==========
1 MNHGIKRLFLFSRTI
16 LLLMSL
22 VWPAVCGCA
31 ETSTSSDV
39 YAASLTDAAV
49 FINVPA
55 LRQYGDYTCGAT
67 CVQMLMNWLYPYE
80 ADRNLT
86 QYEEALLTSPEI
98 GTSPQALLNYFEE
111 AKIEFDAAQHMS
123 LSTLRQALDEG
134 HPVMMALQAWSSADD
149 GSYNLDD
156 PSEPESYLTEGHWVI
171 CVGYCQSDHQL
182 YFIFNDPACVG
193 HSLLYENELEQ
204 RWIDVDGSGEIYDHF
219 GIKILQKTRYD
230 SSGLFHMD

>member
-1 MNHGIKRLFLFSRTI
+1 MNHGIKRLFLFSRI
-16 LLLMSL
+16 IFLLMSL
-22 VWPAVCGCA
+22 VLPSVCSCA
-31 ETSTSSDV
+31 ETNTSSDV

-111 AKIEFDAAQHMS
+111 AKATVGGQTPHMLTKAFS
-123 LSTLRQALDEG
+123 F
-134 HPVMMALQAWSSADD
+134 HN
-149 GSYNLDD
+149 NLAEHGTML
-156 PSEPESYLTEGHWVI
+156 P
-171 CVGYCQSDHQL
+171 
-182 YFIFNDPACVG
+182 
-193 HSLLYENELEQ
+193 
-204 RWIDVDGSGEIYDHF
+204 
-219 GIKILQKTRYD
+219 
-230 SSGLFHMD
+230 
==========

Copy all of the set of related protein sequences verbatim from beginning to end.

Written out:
1 MNHGIKRLFLFSRTI
16 LLLMSL
22 VWPAVCGCA
31 ETSTSSDV
39 YAASLTDAAV
49 FINVPA
55 LRQYGDYTCGAT
67 CVQMLMNWLYPYE
80 ADRNLT
86 QYEEALLTSPEI
98 GTSPQALLNYFEE
111 AKIEFDAAQHMS
123 LSTLRQALDEG
134 HPVMMALQAWSSADD
149 GSYNLDD
156 PSEPESYLTEGHWVI
171 CVGYCQSDHQL
182 YFIFNDPACVG
193 HSLLYENELEQ
204 RWIDVDGSGEIYDHF
219 GIKILQKTRYD
230 SSGLFHMD

>member
-1 MNHGIKRLFLFSRTI
+1 MNHGIKRLFLFSRI
-16 LLLMSL
+16 IFLLMSL
-22 VWPAVCGCA
+22 VLPSVCSCA
-31 ETSTSSDV
+31 ETNTSSDV

-111 AKIEFDAAQHMS
+111 AKATVGGQTPHMLTKAFS
-123 LSTLRQALDEG
+123 F
-134 HPVMMALQAWSSADD
+134 HN
-149 GSYNLDD
+149 NLAEHGTML
-156 PSEPESYLTEGHWVI
+156 P
-171 CVGYCQSDHQL
+171 
-182 YFIFNDPACVG
+182 
-193 HSLLYENELEQ
+193 
-204 RWIDVDGSGEIYDHF
+204 
-219 GIKILQKTRYD
+219 
-230 SSGLFHMD
+230 